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My experience with my court appointed lawyer went bad?????

Beaumont, TX |

I am not going with this court appointed lawyer I am innocent and all he kept saying.... well this your first offense I know for sure I can get you probation what kind of lawyer is this I'm telling him I'm innocent than he saying I can get you probation telling me probation is a good thing Haven't even hired him I know they going to have some lawyers come on here saying well maybe this well maybe that like giving the court appointment lawyer the benefit of the doubt. First x that he done this guy sent me a form stating he was my court appointed lawyer with my case number on it...I went to his office and he told me what I already know saying well you bonded I'm not your lawyer I charge 2500 to 3500 falsely saying he my court appointed lawyer to me before I even meet him in a letter.

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Attorney answers 5


Hmm. If you already know what we're going to say, why exactly is it that you're bothering to post??? And by the way, according g to my fourth grade grammar teacher, you've failed to ask a question, as well. Good luck with your case.


It sounds like at your next court date you need to clear up with the court whether this attorney is appointed to represent you or whether you need to hire one. Obviously, if the court requires you to hire your own attorney, you need to shop around until you find one you're comfortable with.

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Both attorneys above raise good points for you to consider.


You need to determine whether he is your appointed attorney or not. If appointed he CANNOT bill you for his services. I've seen this with a few appointed attorneys recently and that bothers me. I treat appointed clients just like paying clients. Go to your first appearance. Figure out if he's your attorney and don't plead to anything unless you fully understand the consequences and ramifications.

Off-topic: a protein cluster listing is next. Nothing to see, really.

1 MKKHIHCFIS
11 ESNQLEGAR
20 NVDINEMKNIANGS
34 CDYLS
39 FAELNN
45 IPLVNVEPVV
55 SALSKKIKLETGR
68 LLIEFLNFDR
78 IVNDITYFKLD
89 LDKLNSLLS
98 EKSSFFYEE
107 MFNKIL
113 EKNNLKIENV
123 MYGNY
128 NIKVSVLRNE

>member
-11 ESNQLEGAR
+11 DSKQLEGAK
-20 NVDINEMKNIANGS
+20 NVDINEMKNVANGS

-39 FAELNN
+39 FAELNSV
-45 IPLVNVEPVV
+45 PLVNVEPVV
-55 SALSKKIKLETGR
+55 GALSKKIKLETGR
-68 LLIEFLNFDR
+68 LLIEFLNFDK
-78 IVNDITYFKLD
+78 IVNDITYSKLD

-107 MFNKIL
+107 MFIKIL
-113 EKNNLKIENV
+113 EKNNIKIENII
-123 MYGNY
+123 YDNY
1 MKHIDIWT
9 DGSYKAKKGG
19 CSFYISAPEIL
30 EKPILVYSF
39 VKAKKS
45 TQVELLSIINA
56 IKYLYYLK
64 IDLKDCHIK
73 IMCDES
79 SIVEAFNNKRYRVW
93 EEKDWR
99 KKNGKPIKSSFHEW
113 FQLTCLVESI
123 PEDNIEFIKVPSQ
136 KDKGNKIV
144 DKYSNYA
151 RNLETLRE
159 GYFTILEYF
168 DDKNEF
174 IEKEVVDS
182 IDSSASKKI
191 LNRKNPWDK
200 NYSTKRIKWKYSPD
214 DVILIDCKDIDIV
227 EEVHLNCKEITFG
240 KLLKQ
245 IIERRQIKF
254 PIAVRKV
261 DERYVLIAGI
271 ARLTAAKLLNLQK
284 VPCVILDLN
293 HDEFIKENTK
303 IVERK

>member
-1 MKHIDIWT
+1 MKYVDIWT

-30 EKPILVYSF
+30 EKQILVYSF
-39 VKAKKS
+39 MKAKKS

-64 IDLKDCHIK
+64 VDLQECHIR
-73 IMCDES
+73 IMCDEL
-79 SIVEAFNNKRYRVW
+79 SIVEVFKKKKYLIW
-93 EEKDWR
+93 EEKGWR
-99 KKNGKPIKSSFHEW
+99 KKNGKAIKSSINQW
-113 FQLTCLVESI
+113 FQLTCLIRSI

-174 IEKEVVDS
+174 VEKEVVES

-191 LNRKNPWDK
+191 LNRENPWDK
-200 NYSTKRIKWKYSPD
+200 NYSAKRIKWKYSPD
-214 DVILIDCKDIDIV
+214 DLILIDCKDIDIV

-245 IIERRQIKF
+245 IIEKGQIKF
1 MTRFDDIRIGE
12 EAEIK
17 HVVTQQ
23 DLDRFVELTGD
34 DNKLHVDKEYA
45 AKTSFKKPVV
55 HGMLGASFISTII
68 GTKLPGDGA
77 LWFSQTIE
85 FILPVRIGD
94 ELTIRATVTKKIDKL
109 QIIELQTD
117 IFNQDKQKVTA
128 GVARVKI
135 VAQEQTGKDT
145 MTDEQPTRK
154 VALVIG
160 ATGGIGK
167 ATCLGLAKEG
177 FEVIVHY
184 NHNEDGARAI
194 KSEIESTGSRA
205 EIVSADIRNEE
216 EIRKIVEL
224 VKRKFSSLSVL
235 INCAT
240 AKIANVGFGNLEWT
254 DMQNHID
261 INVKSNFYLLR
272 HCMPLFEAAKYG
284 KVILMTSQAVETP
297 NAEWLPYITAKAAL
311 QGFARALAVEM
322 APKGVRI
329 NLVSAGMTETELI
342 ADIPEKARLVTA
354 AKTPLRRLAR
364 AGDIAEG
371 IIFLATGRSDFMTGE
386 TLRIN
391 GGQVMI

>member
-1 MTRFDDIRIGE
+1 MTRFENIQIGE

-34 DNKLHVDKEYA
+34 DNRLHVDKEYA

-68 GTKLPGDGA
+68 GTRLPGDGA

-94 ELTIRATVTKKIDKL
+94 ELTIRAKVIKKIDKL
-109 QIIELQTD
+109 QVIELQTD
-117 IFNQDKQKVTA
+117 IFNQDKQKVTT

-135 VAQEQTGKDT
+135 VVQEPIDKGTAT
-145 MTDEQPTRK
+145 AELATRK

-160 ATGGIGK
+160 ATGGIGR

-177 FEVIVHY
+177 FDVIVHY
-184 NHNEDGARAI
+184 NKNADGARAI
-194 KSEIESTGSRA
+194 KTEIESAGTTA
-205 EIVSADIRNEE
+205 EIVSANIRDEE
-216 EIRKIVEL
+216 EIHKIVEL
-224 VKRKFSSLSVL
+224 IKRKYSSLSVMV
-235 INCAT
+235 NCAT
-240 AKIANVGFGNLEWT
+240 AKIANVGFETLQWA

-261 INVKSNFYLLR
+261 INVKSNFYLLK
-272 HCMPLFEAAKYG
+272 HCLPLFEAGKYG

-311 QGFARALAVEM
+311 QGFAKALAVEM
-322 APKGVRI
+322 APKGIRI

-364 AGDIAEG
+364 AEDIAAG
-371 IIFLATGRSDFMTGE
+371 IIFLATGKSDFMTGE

Good luck

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You might want to ask the Judge for a hearing regarding your court appointed counsel and if your entitled to another. While this is NOT binding in TEXAS other jurisdictions have been requiring a hearing with the court when court appointed counsel does not seem to be working out. Such as People v. Marsden, 2 Cal.3d 118, 465 P.2d 44, 84 Cal. Rptr. 156 (1970) Supreme Court of California. In Bank. February 26, 1970.

Florida has a similar case and it could be ripe for Texas to allow defendants a little due process to work out the conflicts with counsel rather than flatly deny a defendant's pleas of help. Your court appointed counsel can not make you plea. Probation is a consequence of a crime, and can leave you with a record. I understand where you are coming from. Sometimes, however, it may pay you dividends to also consider the risks of going to trial. Innocence is no guarantee of an acquittal and often the consequences are worse than the plea deal. Just food for thought... Good Luck

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